Therapeutic Immunomodulation of the Lymphoid-like Tumor Environment Using Nanoparticulate Formulations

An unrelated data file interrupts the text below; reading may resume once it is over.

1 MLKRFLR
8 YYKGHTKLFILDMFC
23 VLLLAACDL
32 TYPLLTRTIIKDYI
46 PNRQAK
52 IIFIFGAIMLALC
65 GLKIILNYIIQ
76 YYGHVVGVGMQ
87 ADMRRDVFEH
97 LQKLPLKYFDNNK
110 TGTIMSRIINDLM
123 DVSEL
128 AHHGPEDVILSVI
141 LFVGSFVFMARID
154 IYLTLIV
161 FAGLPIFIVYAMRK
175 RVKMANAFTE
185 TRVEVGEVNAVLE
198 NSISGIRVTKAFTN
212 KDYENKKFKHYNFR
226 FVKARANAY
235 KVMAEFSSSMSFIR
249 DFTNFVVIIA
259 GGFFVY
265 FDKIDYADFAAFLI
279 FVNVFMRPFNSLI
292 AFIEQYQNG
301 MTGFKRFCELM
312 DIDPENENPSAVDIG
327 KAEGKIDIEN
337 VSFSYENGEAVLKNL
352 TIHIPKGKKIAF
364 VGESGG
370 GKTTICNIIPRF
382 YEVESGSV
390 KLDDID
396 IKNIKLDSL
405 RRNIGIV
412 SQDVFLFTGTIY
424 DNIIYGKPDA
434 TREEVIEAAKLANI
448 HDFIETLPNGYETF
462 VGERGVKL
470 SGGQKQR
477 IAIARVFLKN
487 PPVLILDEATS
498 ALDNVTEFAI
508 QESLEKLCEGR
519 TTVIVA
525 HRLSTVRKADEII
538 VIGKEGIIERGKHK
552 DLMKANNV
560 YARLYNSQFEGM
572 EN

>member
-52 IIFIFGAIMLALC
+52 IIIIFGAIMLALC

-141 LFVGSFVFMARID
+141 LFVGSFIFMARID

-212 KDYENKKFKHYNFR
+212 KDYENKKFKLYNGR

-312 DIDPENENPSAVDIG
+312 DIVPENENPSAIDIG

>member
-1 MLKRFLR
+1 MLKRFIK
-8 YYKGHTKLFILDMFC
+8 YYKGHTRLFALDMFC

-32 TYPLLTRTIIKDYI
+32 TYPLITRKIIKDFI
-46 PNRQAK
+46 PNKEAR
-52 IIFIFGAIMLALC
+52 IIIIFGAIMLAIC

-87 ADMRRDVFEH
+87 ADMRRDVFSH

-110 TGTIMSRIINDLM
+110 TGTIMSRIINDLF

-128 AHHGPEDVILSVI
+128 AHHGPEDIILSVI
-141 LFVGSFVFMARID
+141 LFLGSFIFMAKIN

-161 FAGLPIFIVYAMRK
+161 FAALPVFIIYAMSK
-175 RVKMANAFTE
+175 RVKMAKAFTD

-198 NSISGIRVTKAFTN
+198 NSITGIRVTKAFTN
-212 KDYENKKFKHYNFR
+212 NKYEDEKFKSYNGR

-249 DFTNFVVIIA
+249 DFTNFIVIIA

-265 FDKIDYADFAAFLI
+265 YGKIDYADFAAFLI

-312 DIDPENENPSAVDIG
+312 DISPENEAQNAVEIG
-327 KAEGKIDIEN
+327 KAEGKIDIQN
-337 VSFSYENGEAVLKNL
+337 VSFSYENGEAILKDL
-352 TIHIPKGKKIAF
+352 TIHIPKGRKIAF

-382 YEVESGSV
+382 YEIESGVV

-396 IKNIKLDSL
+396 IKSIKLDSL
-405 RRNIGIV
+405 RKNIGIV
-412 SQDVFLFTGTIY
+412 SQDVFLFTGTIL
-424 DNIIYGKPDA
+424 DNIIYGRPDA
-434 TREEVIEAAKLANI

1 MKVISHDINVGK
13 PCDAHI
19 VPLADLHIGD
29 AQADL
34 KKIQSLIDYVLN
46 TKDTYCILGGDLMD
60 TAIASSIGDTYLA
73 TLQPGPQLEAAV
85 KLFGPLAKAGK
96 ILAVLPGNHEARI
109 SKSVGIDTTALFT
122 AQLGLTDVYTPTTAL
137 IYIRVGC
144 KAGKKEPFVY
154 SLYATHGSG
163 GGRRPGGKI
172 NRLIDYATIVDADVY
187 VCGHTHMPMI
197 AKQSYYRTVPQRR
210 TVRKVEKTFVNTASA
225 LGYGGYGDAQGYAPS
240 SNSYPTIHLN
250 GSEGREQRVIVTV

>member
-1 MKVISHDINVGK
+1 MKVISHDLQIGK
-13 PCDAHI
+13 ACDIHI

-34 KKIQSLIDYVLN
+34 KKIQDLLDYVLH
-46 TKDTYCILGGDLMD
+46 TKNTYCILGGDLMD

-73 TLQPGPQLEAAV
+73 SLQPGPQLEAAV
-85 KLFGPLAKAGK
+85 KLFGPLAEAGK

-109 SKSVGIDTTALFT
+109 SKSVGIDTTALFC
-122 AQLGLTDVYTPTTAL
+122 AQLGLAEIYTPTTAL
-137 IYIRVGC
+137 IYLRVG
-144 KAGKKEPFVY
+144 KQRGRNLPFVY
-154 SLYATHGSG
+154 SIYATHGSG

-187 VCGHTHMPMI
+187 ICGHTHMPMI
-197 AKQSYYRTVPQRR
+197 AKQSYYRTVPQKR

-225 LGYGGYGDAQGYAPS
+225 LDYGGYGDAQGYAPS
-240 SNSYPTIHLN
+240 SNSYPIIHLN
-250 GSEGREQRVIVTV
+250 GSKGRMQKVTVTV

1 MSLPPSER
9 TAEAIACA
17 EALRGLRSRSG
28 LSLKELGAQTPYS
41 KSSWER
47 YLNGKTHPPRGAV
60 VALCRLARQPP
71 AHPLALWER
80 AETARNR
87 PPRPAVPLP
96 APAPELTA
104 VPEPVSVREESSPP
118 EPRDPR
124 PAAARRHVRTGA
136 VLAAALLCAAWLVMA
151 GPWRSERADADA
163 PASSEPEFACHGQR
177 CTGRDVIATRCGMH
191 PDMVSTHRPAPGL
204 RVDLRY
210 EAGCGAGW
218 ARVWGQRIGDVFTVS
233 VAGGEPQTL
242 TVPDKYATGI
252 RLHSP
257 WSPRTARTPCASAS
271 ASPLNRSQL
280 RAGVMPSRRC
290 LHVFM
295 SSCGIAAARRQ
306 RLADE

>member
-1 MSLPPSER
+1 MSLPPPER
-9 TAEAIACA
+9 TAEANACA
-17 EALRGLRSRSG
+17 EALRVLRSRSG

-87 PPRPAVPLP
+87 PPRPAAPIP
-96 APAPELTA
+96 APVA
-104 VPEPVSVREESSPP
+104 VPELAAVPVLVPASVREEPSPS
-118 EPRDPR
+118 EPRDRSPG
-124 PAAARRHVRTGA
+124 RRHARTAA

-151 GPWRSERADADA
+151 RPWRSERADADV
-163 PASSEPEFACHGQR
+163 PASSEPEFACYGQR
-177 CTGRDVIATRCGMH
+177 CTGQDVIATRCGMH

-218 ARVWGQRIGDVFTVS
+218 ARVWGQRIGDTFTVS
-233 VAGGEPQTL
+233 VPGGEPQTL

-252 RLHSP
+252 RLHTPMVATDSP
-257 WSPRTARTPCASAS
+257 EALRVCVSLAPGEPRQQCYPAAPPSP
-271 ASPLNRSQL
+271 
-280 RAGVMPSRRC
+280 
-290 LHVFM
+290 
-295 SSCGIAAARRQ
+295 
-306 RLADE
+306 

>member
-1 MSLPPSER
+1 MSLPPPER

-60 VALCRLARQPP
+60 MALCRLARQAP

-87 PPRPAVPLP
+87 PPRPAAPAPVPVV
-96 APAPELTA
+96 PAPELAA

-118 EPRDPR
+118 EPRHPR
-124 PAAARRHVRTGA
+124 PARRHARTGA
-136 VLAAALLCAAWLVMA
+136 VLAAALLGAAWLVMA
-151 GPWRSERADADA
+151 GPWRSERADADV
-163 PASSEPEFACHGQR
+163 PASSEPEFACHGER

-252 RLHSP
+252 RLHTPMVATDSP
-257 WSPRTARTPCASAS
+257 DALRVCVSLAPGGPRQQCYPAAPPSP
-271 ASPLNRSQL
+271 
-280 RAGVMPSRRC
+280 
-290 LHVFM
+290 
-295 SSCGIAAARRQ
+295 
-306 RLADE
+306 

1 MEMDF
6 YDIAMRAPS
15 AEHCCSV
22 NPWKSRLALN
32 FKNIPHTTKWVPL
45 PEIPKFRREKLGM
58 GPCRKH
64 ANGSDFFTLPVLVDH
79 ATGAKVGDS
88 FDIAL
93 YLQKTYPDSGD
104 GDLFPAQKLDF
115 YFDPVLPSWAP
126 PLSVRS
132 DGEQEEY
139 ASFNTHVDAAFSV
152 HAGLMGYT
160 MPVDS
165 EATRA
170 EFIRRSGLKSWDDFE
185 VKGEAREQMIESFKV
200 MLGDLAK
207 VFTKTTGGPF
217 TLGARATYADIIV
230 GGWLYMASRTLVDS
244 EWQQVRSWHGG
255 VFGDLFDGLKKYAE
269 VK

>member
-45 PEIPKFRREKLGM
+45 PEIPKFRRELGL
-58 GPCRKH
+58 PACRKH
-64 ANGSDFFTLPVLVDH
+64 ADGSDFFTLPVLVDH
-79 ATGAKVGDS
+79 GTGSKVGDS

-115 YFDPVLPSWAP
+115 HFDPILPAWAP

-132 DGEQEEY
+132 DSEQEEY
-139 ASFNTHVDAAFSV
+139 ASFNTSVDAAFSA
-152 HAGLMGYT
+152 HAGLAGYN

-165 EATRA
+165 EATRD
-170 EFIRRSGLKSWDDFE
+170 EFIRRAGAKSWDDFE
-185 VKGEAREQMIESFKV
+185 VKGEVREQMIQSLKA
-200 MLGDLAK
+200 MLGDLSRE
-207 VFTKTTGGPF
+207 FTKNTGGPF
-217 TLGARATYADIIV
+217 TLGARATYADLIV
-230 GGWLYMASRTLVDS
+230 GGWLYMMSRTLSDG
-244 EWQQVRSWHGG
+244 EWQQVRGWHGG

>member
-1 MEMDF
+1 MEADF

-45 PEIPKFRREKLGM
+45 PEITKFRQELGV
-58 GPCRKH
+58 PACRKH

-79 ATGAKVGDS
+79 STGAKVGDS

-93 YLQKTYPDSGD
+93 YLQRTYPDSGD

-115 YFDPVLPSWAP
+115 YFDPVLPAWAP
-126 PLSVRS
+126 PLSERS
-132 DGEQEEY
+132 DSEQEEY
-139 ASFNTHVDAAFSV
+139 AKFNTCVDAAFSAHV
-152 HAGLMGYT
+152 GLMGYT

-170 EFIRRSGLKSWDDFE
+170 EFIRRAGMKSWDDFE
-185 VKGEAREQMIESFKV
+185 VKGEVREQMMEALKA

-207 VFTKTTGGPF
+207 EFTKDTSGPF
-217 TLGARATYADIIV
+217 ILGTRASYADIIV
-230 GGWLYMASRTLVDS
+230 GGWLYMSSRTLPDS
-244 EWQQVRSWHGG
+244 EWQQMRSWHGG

Cancer is a leading cause of death worldwide. Understanding the underlying mechanisms that lead to tumor escape and evasion is pivotal for the design of new therapeutic applications. This thesis takes an immunobioengineering approach, and navigates through identifying the immunological parameters relevant in the tumor microenvironment, proposing and developing a strategy in response to address these parameters using nanosized drug and antigen carriers. It is widely accepted that changes in the immunological equilibriumof the tumor microenvironment are crucial for the progression, dissemination and metastasis of a developing tumor. Motivated by tumors' natural secretion of CCL21, a chemokine known for dendritic (DC) migration towards the lymphatics, and for attracting DC and T cells in the lymph node (LN), we perturbed the physiological secretion of CCL21 of B16-F10 melanomas, deriving both a knock-down (CCL21low) and an over-expressing (CCL21high) variant. Interestingly, in immunocompetent mice, growth in CCL21-secreting tumors had an advantage over the CCL21low sub-clones and was CCR7 dependent. CCL21low tumors harbored more antigen specific T cells, while CCL21-secreting, more T regulatory cells (Tregs), which also correlated with subsequent biochemical polarization. Moreover, CCL21-secreting tumors formed a reticular fibroblastic (FRC) network (ERTR7+gp38+CCL21+) reminiscent of the lymphoid tissue of the paracortex (T cell zone) within LNs. The lymphoidlike stroma was orchestrated by the recruitment of CCR7+ adult lymphoid tissue inducers (LTis), responsible for LN formation during embryogenesis, present only in the CCL21-secreting tumors. In mice lacking LTis (Rorc(γt)-deficient) control tumors displayed impaired growth, suggesting that tumor growth is stroma dependent. In addition, the stroma of control or CCL21high tumors was infiltrated by more myeloid suppressor cells (MDSCs) than in CCL21low variant. MDSCs are a heterogeneous population of immature myeloid precursor cells that repress T cell activation and antigen presentation in chronic inflammation and cancer, hampering the efficacy of anti-tumoral vaccinations. CCL21's ability to protect allografts was further demonstrated in non-syngeneic recipients and in ectopically CCL21 transduced βTC tumor models. By mimicking secondary lymphoid organs, tumors may hi-jack and modulate the immune response from immunogenic to tolerogenic to allow for growth and metastasis. Intrigued by the excessive stroma infiltration of MDSCs in CCL21-secreting tumors, we performed a detailed spatiotemporal biodistribution analysis of ultrasmall (sub 50 nm) nanoparticles (NPs) in naïve and tumor bearing mice. Intradermally administered NPs rapidly drained to the LNs and spleen and persistently targetedmajor phagocytic populations that play a key role in hosting an immune response in naïve and tumor bearing mice. Furthermore, tumor-induced myeloid compartments, mainlyMDSCs, were highly targeted naturally within the tumormicroenvironment and spleen (tumor macroenvironment) 12 h post administration, without the use of site specific ligand. Following the MDSCs' natural preference towards phagocytosing NPs, and taking advantage of their excessive reductive cytoplasm, we designed a macromolecular pro-drug formulation that bears a cytotoxic payload and can be released in highly reductive microenvironments. Specifically, we engineered a reducible delivery system of 6-tioguanine (TG) in various formulations. Remarkably, bothMDSC compartments were ablated, monocytic ∼20 fold (CD11b+Ly6c+), polymorphonuclear ∼100 fold (CD11b+Ly6g+), for at least 7 d after administration in tumor bearing mice. As the bioidstribution revealed that apart from MDSCs, other antigen presenting cells (APCs) have phagocytosed NPs, we observed only a ∼2 fold decrease in APCs, suggesting that the rest could be used for vaccination. Taking into account that cancer vaccines and cancer immunotherapy rely on the efficient antigen presentation and education of naïve T cells by professional APCs, we explored the ability of NPs to deliver antigens in the appropriate sub-cellular compartment for antigen presentation and activation of T cells. Using the model antigen ovalbumin, we illustrated that exogenous antigen coupled to NPs by reducible bonds were internalized by DCs in vivo and in vitro. The conjugated antigen was preferentially released from the NPs with a reducible formulation, and was successfully presented in the major histocompatibility complex (MHC) I and II, which lead to activation and proliferation of antigen specific CD8+ and CD4+ T cells in vivo, respectively. Taking together, the nanoparticle platformcould be used efficiently for both inducing cytotoxicity and invoking an immune response. From discovery of new suppressive niches to therapeutical applications, we envisioned a two prong strategy that combined I) a modulatory regime to upset the balance of theMDSC populations both within the tumor microenvoronent and systemically with II) a cancer vaccine with the potential to significantly improve anti-tumoral therapeutic applications. This thesis demonstrated that such an approach is both possible and probable.


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